We are working for a new enlightenment and a new way to engage the world as faithful Muslims, insisting on Beauty and Reasonableness as the true measures that define our faith.
"...To win this very real war that has done inestimable damage to so many Muslims and to the truth of the Islamic faith, it is absolutely imperative that moderates declare a counter-jihad against the puritan heresy. This is not a call for the shedding of blood; it is a call for matching the zeal of puritans through unrelenting intellectual activism. This is a counter-jihad to reclaim the truth about the Islamic faith and win the hearts and minds of Muslims and non-Muslims all around the world..."
Khaled Abou El Fadl, The Great Theft: Wrestling Islam from the Extremists
"...Khaled Abou El Fadl is the Omar and Azmeralda Alfi Distinguished Professor in Islamic Law at the UCLA School of Law, where he teaches International Human Rights and other subjects. He has served on the Board of Directors of Human Rights Watch, the US Commission for International Freedom and has won numerous awards, including The University of Oslo’s Human Rights Award – Lisl and Leo Eitinger Prize. He is perhaps best known for The Search for Beauty in Islam: A Conference of the Books (2006), The Great Theft: Wrestling Islam from the Extremists (2005) and other books. Reasoning with God, which took ten years to write, is his eighth and most important book.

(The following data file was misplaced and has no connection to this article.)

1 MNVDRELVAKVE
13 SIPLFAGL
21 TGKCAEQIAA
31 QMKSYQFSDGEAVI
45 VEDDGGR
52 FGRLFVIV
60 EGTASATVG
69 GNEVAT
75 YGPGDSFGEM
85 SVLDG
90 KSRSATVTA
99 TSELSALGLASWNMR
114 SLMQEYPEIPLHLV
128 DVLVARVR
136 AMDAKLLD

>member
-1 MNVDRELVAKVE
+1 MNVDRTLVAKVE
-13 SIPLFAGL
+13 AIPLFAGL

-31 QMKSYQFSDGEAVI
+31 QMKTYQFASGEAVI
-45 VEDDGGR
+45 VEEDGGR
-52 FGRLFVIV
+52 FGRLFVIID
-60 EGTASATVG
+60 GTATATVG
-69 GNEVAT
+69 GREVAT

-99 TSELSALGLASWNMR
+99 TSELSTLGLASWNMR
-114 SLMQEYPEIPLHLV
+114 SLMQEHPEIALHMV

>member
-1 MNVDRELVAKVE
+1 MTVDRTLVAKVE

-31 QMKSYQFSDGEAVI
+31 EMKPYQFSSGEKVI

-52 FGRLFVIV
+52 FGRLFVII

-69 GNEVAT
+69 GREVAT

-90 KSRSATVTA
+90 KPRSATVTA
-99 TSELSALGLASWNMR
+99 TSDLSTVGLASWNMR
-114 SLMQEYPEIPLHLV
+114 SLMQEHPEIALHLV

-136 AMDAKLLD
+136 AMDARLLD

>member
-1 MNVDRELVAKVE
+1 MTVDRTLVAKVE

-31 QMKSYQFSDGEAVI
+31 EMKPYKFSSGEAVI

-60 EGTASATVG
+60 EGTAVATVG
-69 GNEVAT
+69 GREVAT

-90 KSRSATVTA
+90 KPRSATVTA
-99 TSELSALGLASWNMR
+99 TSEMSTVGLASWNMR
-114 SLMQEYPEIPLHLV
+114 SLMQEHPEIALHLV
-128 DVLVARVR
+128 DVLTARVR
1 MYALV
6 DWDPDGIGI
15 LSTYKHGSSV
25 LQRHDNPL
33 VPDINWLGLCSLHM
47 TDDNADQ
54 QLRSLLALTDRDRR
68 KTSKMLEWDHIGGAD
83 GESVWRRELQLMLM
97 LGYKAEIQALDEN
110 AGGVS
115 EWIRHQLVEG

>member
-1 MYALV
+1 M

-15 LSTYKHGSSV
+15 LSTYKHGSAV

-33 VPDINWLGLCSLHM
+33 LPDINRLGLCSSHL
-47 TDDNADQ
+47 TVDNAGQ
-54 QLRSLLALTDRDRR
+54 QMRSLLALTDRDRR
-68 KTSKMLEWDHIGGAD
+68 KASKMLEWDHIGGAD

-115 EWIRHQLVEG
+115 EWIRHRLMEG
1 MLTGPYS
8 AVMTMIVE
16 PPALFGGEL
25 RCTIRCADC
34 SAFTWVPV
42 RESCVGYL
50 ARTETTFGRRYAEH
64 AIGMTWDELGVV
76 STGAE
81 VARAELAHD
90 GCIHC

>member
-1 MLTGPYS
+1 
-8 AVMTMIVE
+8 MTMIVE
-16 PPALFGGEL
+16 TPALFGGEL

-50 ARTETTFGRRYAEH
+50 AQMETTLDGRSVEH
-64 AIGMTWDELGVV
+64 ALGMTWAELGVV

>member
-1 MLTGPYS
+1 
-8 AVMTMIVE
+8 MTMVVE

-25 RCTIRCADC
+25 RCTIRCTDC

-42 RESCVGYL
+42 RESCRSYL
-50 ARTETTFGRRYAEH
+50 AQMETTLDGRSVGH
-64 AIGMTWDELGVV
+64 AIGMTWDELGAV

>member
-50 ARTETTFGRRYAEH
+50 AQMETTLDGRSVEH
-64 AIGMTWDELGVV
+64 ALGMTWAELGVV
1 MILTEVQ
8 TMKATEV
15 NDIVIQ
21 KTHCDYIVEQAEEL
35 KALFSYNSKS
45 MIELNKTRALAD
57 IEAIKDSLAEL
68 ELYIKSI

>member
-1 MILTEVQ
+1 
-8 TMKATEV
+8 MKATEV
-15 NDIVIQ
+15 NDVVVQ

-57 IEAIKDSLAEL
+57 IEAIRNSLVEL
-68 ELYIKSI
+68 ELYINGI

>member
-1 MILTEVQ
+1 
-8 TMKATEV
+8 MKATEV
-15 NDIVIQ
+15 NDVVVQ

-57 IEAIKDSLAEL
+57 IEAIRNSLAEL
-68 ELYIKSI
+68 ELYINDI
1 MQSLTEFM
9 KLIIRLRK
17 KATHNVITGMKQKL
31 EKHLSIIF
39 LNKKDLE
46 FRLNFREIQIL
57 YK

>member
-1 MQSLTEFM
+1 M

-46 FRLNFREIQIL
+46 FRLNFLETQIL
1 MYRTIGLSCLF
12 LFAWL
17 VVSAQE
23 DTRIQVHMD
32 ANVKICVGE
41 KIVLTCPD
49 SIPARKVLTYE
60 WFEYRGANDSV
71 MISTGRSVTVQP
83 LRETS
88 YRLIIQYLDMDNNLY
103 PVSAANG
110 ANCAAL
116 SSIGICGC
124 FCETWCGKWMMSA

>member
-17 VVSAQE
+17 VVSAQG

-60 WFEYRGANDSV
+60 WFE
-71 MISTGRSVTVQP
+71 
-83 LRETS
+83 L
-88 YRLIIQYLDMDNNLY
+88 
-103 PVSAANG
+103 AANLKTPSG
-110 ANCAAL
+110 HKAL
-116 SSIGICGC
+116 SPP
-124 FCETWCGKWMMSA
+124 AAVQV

"What gives Abou El Fadl such a powerful and persuasive pen is his intimate knowledge of and affection for two intellectual and civilisational traditions: the Western and the Islamic. His Ivy League education and his formal training in Islamic jurisprudence in Egypt and Kuwait allows him to probe, critique and analyse both traditions at a profound level while making insightful cross-comparisons. He has thought long and hard about the challenges facing Muslim societies today, with a particular focus on how to reconcile tradition with modernity. While he has been invariably described as a shaykh, a law professor, a human rights scholar and a public intellectual, the label that best fits him is that of a Muslim ethicist..."
Excerpt from "A Theology of Moral Progress," Critical Muslim, no. 24 (2015)